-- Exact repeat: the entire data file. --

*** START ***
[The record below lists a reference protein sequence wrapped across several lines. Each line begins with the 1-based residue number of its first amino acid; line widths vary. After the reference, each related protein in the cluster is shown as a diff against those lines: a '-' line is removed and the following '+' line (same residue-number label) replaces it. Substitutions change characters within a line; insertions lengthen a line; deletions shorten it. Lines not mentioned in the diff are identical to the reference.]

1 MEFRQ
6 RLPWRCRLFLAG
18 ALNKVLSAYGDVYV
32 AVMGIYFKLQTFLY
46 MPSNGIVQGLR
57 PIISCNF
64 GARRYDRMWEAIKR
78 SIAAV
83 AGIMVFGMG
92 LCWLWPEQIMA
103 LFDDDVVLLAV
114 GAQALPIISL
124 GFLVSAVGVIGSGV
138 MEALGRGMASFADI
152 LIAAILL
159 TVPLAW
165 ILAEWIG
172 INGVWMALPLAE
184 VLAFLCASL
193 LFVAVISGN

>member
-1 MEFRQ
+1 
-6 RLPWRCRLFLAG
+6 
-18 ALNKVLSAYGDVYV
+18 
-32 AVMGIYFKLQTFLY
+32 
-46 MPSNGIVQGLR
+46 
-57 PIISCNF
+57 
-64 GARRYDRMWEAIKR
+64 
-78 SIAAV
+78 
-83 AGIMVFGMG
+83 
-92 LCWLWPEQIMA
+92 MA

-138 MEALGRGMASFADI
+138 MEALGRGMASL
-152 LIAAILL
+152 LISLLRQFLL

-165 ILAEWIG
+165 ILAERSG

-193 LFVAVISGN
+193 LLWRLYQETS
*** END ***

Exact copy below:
[The record below lists a reference protein sequence wrapped across several lines. Each line begins with the 1-based residue number of its first amino acid; line widths vary. After the reference, each related protein in the cluster is shown as a diff against those lines: a '-' line is removed and the following '+' line (same residue-number label) replaces it. Substitutions change characters within a line; insertions lengthen a line; deletions shorten it. Lines not mentioned in the diff are identical to the reference.]

1 MEFRQ
6 RLPWRCRLFLAG
18 ALNKVLSAYGDVYV
32 AVMGIYFKLQTFLY
46 MPSNGIVQGLR
57 PIISCNF
64 GARRYDRMWEAIKR
78 SIAAV
83 AGIMVFGMG
92 LCWLWPEQIMA
103 LFDDDVVLLAV
114 GAQALPIISL
124 GFLVSAVGVIGSGV
138 MEALGRGMASFADI
152 LIAAILL
159 TVPLAW
165 ILAEWIG
172 INGVWMALPLAE
184 VLAFLCASL
193 LFVAVISGN

>member
-1 MEFRQ
+1 
-6 RLPWRCRLFLAG
+6 
-18 ALNKVLSAYGDVYV
+18 
-32 AVMGIYFKLQTFLY
+32 
-46 MPSNGIVQGLR
+46 
-57 PIISCNF
+57 
-64 GARRYDRMWEAIKR
+64 
-78 SIAAV
+78 
-83 AGIMVFGMG
+83 
-92 LCWLWPEQIMA
+92 MA

-138 MEALGRGMASFADI
+138 MEALGRGMASL
-152 LIAAILL
+152 LISLLRQFLL

-165 ILAEWIG
+165 ILAERSG

-193 LFVAVISGN
+193 LLWRLYQETS